An income gap, by definition, is the difference between what it costs to support your standard of living and what you get from guaranteed sources like Social Security and pension.
For example, assume Social Security brings your family $3,000 a month. If you have a pension that gives you $1,000 a month, you would have $4,000 a month from guaranteed income sources. Your current standard of living costs $6,000 a month to support, what do you do?
What that means is you would have a $2,000 a month income gap between what you get from guaranteed sources and what you need to support your lifestyle.
It’s not that there are no risks, but the goal is to limit those risks as much as possible. When we’re developing an income plan at Beacon, our goal is to maximize Social Security, help you make wise pension choices, and make sure you have any income gaps filled with other guaranteed income sources.
The Second Income Gap & Misconceptions
The second income gap most couples experience is at the passing of one spouse. If the spouse was of retirement age, their social security goes away, and if there is a pension, it can be reduced, and sometimes erased.
When it comes to financial planning, one of the most common misconceptions we hear from couples is that when a spouse passes away, the cost of living and care should be less. To be candid, that’s simply not true. The Internal Monetary Fund has projected inflation in America in 2021 to rise at about 2.24 percenthttps://www.statista.com/statistics/244983/projected-inflation-rate-in-the-united-states/. The projected cost-of-living adjustment to Social Security in 2021 is expected to only increase by 1.3 percenthttps://www.cnbc.com/2020/09/15/social-security-cost-of-living-adjustment-could-be-1point3percent-in-2021.html.
As people age, they run into healthcare issues. And, as long as we’re facing uncomfortable statistics, in 2019, the Centers for Medicare and Medicaid Services (CMS) released new projections suggesting health care rates in America will rise by an average of 5.5 percent per year over the next decadehttps://www.pgpf.org/blog/2019/05/healthcare-costs-for-americans-projected-to-grow-at-an-alarmingly-high-rate.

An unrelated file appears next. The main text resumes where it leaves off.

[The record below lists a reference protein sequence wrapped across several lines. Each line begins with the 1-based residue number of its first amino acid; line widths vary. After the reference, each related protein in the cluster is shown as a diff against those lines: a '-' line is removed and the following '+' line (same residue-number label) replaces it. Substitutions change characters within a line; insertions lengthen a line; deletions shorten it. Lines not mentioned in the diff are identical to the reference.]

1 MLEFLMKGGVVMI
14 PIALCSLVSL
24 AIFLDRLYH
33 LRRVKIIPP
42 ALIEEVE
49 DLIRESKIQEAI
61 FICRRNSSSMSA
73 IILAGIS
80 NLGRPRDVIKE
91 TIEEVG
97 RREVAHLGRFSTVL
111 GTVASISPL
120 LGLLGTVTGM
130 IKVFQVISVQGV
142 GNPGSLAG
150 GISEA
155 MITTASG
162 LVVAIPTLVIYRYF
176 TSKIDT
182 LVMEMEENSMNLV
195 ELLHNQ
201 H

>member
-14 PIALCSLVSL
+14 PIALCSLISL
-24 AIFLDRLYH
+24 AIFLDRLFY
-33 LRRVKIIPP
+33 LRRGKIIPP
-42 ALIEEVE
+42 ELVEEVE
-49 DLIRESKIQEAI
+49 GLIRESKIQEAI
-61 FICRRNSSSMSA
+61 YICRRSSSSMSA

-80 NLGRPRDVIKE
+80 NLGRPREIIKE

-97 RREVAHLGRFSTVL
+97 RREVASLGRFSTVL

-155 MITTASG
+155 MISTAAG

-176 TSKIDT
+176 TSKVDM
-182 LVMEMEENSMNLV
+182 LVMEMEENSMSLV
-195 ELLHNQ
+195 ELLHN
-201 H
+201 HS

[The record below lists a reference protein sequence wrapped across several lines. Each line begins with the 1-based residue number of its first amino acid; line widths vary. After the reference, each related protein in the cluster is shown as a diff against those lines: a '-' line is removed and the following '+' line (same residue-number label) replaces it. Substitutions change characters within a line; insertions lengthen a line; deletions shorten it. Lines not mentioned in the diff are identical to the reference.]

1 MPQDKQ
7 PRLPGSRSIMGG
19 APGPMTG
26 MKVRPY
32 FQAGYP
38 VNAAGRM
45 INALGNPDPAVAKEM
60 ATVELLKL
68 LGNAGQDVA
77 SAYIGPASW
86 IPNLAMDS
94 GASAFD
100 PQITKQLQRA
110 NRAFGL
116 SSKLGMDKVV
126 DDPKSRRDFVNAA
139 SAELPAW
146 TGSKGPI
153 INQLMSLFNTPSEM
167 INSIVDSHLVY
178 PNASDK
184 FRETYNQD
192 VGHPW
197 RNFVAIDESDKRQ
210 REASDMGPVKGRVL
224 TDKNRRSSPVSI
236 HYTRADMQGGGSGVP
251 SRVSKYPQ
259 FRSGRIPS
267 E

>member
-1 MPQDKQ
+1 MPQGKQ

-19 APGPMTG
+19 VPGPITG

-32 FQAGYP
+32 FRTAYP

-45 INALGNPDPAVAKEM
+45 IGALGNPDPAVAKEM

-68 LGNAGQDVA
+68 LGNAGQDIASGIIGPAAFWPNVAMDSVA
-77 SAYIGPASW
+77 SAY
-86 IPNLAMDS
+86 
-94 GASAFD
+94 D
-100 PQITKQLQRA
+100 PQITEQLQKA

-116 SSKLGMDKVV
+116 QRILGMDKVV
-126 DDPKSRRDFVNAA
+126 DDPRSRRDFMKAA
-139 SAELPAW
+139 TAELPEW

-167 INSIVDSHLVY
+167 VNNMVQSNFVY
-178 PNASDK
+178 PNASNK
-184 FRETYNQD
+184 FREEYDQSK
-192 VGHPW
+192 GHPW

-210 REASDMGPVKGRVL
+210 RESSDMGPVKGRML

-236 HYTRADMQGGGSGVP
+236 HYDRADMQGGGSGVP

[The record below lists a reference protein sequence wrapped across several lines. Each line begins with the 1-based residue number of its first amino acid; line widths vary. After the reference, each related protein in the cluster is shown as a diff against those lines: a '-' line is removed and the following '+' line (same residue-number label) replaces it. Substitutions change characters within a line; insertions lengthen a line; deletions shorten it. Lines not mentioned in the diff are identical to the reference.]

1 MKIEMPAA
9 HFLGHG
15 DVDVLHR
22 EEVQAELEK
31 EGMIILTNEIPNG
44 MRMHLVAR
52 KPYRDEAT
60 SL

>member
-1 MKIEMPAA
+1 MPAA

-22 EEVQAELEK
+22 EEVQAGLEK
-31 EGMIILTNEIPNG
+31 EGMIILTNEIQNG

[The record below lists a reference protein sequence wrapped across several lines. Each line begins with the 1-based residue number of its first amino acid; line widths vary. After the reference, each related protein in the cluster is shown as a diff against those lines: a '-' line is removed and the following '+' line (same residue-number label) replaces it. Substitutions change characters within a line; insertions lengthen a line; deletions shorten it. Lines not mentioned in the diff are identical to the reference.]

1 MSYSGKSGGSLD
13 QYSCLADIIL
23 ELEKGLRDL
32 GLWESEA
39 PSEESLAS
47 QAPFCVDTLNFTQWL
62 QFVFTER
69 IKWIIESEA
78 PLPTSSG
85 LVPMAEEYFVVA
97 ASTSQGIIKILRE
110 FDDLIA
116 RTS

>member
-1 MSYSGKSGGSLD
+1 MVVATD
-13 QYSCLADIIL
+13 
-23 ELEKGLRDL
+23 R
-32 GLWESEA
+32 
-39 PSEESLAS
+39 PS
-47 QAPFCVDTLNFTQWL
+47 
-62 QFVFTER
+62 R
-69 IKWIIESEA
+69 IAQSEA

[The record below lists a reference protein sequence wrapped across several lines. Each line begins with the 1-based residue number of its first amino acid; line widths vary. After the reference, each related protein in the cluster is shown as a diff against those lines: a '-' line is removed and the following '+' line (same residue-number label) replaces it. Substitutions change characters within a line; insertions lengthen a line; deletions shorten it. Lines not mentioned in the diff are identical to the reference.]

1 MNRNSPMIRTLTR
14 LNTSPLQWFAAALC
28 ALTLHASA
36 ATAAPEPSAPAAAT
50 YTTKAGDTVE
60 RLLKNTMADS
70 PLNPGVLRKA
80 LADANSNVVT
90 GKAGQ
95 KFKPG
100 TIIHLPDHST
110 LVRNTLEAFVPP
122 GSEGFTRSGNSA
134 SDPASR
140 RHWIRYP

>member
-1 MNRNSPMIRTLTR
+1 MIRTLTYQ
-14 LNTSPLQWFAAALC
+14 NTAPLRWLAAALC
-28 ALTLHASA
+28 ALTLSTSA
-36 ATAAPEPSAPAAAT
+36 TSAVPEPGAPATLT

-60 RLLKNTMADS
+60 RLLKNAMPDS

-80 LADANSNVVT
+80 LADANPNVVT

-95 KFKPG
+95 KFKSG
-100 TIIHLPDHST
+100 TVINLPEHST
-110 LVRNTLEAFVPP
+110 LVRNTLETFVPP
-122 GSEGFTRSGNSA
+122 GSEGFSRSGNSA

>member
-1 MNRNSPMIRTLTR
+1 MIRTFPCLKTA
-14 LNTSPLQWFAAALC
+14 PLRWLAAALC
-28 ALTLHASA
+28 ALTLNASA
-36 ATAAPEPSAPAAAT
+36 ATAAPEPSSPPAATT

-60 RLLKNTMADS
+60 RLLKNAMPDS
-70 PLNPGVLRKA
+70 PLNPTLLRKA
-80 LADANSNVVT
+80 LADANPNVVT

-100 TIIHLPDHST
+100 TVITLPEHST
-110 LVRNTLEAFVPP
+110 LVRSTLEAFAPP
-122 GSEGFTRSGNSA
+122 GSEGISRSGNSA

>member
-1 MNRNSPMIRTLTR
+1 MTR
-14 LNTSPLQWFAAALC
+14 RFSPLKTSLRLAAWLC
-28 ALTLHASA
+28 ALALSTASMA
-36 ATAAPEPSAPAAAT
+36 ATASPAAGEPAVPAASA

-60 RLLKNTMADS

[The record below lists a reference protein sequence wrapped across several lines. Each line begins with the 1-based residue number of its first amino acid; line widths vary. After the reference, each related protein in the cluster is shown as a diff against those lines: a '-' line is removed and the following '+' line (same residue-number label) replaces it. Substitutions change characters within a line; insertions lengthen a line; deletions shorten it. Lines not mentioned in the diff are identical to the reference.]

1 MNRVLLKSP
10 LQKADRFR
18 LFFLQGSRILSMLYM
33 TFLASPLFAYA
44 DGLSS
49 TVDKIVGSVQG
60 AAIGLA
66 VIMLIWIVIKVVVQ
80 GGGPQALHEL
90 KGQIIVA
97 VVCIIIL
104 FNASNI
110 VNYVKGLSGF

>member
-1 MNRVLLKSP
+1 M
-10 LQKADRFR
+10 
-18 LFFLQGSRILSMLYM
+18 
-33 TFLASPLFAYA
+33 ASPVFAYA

Once you begin taking Social Security, your income is fixedhttps://www.newretirement.com/retirement/retirement-101-what-is-fixed-income/. If the rate of inflation exceeds your cost-of-living adjustment, and you add in rising health care costs — the income you thought would be enough, or certainly enough for one person, is no longer comfortablehttps://www.usatoday.com/story/money/2020/09/15/social-security-benefits-checks-could-rise-1-3-next-year/5798699002/. The point is you want to plan for that.
Have an income plan that understands these income gaps. Your written plan should fill these income gaps for 5, 10, and 20-plus years, so you can be confident you’ve done everything you can to address as many risks as possible.
How Does Investing Come Into Play During Retirement?
There are thousands of options with investments, such as stocks, bonds, ETFs, mutual funds, real estate investment trusts, or structured notes.
What’s right for you is not always suitable for your neighbor. The key thing to remember is that investments are nothing more than tools. There’s not a wrong or right tool, though they can become wrong if they don’t fit into your personal investment objectives and goals to fill these income gaps.
Sit down with a financial professional who will give you the cause, effect, possibilities, potential, and risks associated with these investments to fill income gaps. Don’t undervalue the peace of mind that comes with having your future planned well.
Planning the Retirement of Your Dreams
Schedule a call with one of Beacon Capital Management’s financial advisors today to discover your financial goals, priorities, and mindset. Create a plan, stay on track, and make your years of hard work pay off for years to come.
Securing the priorities in your life is more than reaching a financial number. You have goals for every stage of your life and reaching these goals requires a plan built on your priorities.
To learn more about how to integrate Social Security benefits into your retirement income plan, download our FREE Social Security Guide.